Stickley, Catherine E; Brinkhuis, Henk; Schellenberg, Stephen A; Sluijs, Appy; Röhl, Ursula; Fuller, Michael D; Grauert, M; Huber, Matthew; Warnaar, Jeroen; Wiliams, Graham L (2004): Geochemical measurements of the Tasmanian Gateway from ODP Hole 189-1172A. PANGAEA, https://doi.org/10.1594/PANGAEA.742605, Supplement to: Stickley, Catherine E; Brinkhuis, Henk; Schellenberg, Stephen A; Sluijs, Appy; Fuller, Michael D; Grauert, M; Röhl, Ursula; Warnaar, Jeroen; Wiliams, Graham L (2004): Timing and nature of the deepening of the Tasmanian Gateway. Paleoceanography, 19(4), PA4026, https://doi.org/10.1029/2004PA001022
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Tectonic changes that produced a deep Tasmanian Gateway between Australia and Antarctica are widely invoked as the major mechanism for Antarctic cryosphere growth and Antarctic Circumpolar Current (ACC) development during the Eocene/Oligocene (E/O) transition (34-33 Ma). Ocean Drilling Program (ODP) Leg 189 recovered near-continuous marine sedimentary records across the E/O transition interval at four sites around Tasmania. These records are largely barren of calcareous microfossils but contain a rich record of siliceous- and organic-walled marine microfossils. In this study we integrate micropaleontological, sedimentological, geochemical, and paleomagnetic data from Site 1172 (East Tasman Plateau) to identify four distinct phases (A-D) in the E/O Tasmanian Gateway deepening that are correlative among ODP Leg 189 sites. Phase A, prior to 35.5 Ma: minor initial deepening characterized by a shallow marine prodeltaic setting with initial condensation episodes. Phase B, 35.5-33.5 Ma: increased deepening marked by the onset of major glauconitic deposition and inception of energetic bottom-water currents. Phase C, 33.5-30.2 Ma: further deepening to bathyal depths, with episodic erosion by increasingly energetic bottom-water currents. Phase D, <30.2 Ma: establishment of stable, open-ocean, warm-temperate, oligotrophic settings characterized by siliceous-carbonate ooze deposition. Our combined evidence indicates that this early Oligocene Tasmanian Gateway deepening initially produced an eastward flow of relatively warm surface waters from the Australo-Antarctic Gulf into the southwestern Pacific Ocean. This "proto-Leeuwin" current fundamentally differs from previous regional reconstructions of eastward flowing cool water (e.g., a "proto-ACC") during the early Oligocene and thereby represents an important new constraint for reconstructing regional- to global-scale dynamics for this major global change event.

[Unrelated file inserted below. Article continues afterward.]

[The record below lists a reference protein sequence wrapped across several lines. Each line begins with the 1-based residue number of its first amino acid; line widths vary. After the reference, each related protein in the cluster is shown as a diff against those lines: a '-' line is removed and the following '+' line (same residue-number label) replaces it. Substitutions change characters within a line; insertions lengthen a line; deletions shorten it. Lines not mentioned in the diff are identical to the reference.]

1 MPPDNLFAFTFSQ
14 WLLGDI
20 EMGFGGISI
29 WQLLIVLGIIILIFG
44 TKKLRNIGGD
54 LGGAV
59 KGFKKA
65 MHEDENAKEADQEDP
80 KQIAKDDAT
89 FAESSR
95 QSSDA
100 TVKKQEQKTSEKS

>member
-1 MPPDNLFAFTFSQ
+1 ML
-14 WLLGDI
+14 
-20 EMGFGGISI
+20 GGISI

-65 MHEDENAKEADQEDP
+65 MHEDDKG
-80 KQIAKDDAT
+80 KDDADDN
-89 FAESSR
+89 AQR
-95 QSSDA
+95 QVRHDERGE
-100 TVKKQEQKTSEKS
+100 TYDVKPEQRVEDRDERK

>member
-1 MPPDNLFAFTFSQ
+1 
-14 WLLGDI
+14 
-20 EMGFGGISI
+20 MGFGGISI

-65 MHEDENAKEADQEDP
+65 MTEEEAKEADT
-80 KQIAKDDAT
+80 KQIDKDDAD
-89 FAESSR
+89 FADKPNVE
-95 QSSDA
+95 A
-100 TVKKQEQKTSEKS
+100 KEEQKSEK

Latitude: -43.959750 * Longitude: 149.928260
Date/Time Start: 2000-04-22T06:45:00 * Date/Time End: 2000-04-26T09:30:00
Minimum DEPTH, sediment/rock: 354.62 m * Maximum DEPTH, sediment/rock: 364.31 m
189-1172A * Latitude: -43.959750 * Longitude: 149.928260 * Date/Time Start: 2000-04-22T06:45:00 * Date/Time End: 2000-04-26T09:30:00 * Elevation: -2621.9 m * Penetration: 522.6 m * Recovery: 483.72 m * Location: Tasman Sea * Campaign: Leg189 * Basis: Joides Resolution * Device: Drilling/drill rig (DRILL) * Comment: 56 cores; 522.6 m cored; 0 m drilled; 92.6 % recovery
|#||Name||Short Name||Unit||Principal Investigator||Method||Comment|
|2||Grain size, mean||Grain size mean||µm||Stickley, Catherine E|
|3||Carbonates||Carb||%||Stickley, Catherine E||Coulometry||weight percent|
|4||Carbon, organic, total||TOC||%||Stickley, Catherine E||Coulometry||weight percent|
|5||delta 18O, carbonate||d18O carb||per mil PDB||Stickley, Catherine E||Isotope ratio mass spectrometry|
|6||delta 13C, carbonate||d13C carb||per mil PDB||Stickley, Catherine E||Isotope ratio mass spectrometry|
395 data points